Water knots tend to eventually come apart with cyclic loading and unloading. Reference the following link:

http://user.xmission.com/~tmoyer/testing/Water_Knot_Testing.pdf

If you just use double fisherman knots with sufficiently long enough tails you shouldn't ever have to worry about inspecting the knot. If you decide to use water knots you'll want to inspect that the tails on the knot is long enough once in a while.
ebmudder · · Bronx, NY · Joined Jul 2011 · Points: 50
anotherclimber wrote: Water knots tend to eventually come apart with cyclic loading and unloading. Reference the following link: user.xmission.com/~tmoyer/t... If you just use double fisherman knots with sufficiently long enough tails you shouldn't ever have to worry about inspecting the knot. If you decide to use water knots you'll want to inspect that the tails on the knot is long enough once in a while.
Thanks for that clarification...for this purpose (knotted sling on tricam), I would be inspecting it each time I placed/clipped it, and if it was to become loaded it there would only be one "cycle" .

It seems more likely that it would unthread on my harness and the tricam would slip off and bean my second...but this is the risk they take when they climb with me. (humorless trolls, that was a joke.)

I'll experiment with the grapevine.
slim · · Unknown Hometown · Joined Dec 2004 · Points: 1,005

have you tried that new (sorta new, at least to me anyways...) 1/2" webbing? it is way thinner than the 9/16.

ebmudder · · Bronx, NY · Joined Jul 2011 · Points: 50
slim wrote:have you tried that new (sorta new, at least to me anyways...) 1/2" webbing? it is way thinner than the 9/16.
Thanks slim...9/16 actually fits the width of this tricam head nicely. I realize the tails on my knot are a bit long...this was only a test!

tricam with sling
eli poss · · Durango, Co · Joined May 2014 · Points: 456

I think a big reason I would want to either get it reslung or get a new tricam would be to maintain the specific rigidity and flexibility on different parts of the sling. I've thought about just reslinging with webbing and then using a speedy stitcher to sew parts of the sling to stiffen it. I'm a bit worried doing so would weaken the webbing as the speedy stitcher makes some wide holes in webbing. Anybody have any answers or data to confirm or disprove my theory?

wivanoff · · Northeast, USA · Joined Mar 2012 · Points: 472
eli poss wrote:I think a big reason I would want to either get it reslung or get a new tricam would be to maintain the specific rigidity and flexibility on different parts of the sling. I've thought about just reslinging with webbing and then using a speedy stitcher to sew parts of the sling to stiffen it. I'm a bit worried doing so would weaken the webbing as the speedy stitcher makes some wide holes in webbing. Anybody have any answers or data to confirm or disprove my theory?
Just wrap some plastic tape around the sling near the Tricam (about 3-4") to stiffen it up. People have used a length of tywrap or plastic soda straw under the plastic tape for many years.

https://www.mountainproject.com/v/stiffening-up-tricams/108898700

https://www.mountainproject.com/v/tape-on-tricams/107720079
Brady3 · · Unknown Hometown · Joined Apr 2014 · Points: 15
eli poss wrote:I think a big reason I would want to either get it reslung or get a new tricam would be to maintain the specific rigidity and flexibility on different parts of the sling. I've thought about just reslinging with webbing and then using a speedy stitcher to sew parts of the sling to stiffen it. I'm a bit worried doing so would weaken the webbing as the speedy stitcher makes some wide holes in webbing. Anybody have any answers or data to confirm or disprove my theory?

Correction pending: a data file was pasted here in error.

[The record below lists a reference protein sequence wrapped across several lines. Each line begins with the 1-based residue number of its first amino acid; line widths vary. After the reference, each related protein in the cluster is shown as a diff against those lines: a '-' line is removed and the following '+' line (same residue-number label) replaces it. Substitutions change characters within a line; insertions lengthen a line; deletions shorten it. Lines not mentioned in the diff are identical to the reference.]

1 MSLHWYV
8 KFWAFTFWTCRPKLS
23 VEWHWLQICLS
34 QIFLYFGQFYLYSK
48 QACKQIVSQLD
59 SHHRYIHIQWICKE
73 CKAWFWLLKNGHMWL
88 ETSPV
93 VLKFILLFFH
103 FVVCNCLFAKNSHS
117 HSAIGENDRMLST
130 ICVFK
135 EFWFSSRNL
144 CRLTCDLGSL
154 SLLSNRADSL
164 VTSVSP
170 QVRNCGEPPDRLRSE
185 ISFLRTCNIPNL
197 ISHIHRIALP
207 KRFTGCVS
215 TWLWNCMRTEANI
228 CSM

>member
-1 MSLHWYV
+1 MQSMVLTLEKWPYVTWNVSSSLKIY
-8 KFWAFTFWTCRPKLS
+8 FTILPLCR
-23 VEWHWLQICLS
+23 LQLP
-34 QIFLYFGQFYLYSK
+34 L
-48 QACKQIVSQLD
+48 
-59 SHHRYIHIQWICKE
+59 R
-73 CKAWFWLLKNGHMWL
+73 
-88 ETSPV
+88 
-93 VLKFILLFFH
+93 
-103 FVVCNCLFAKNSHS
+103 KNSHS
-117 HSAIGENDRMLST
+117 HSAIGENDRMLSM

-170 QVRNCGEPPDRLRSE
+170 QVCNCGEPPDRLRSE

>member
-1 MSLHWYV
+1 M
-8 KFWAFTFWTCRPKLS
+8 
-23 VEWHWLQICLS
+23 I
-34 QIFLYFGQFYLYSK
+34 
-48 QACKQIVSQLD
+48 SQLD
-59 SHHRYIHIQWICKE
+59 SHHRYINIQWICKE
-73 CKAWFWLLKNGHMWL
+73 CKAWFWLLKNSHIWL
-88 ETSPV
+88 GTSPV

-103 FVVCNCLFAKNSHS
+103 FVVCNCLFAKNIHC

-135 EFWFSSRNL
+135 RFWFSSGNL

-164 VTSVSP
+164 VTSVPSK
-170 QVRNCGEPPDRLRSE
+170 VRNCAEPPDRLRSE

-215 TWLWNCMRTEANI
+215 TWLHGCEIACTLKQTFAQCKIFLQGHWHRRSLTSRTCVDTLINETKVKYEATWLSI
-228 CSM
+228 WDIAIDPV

I haven't used a speedy stitcher and don't trust myself to sew something that will be intended to take more than body weight, but I would recommend a ball point needle to make sure you don't cut the strands. That way you are simply pushing them aside and the webbing should recover pretty easily, in theory this won't weaken the webbing at all. Any sewing store will have them for regular sewing machines.
anotherclimber · · Unknown Hometown · Joined Apr 2016 · Points: 70
ebmudder wrote: Thanks for that clarification...for this purpose (knotted sling on tricam), I would be inspecting it each time I placed/clipped it, and if it was to become loaded it there would only be one "cycle" . It seems more likely that it would unthread on my harness and the tricam would slip off and bean my second...but this is the risk they take when they climb with me. (humorless trolls, that was a joke.) I'll experiment with the grapevine.
No problem. It's a choice you make and nothing wrong with that just as long as you know how to tie the knot properly and what to look for when inspecting it. Although I wonder if setting the Tricam counts as a load and unload cycle? For myself, the last thing I want to be doing when placing a piece of rock pro is having to do one more thing and be worried about inspecting a knot.

eli poss wrote:I think a big reason I would want to either get it reslung or get a new tricam would be to maintain the specific rigidity and flexibility on different parts of the sling.
Oddly enough I looked into this a while back. Nobody that I could find re-slings them in the new rigid style sling. It's like they don't think it is worth it. This is a huge improvement even if people have found different ways to stiffen up the sling prior to this re-design by Camp. I also found that it was not worth it monetarily wise to send only one Tricam out to be re-slung. In that situation it costs almost the same to buy a new one on sale. I don't have any experience with sewing to help you with your theory.
Guideline #1: Don't be a jerk.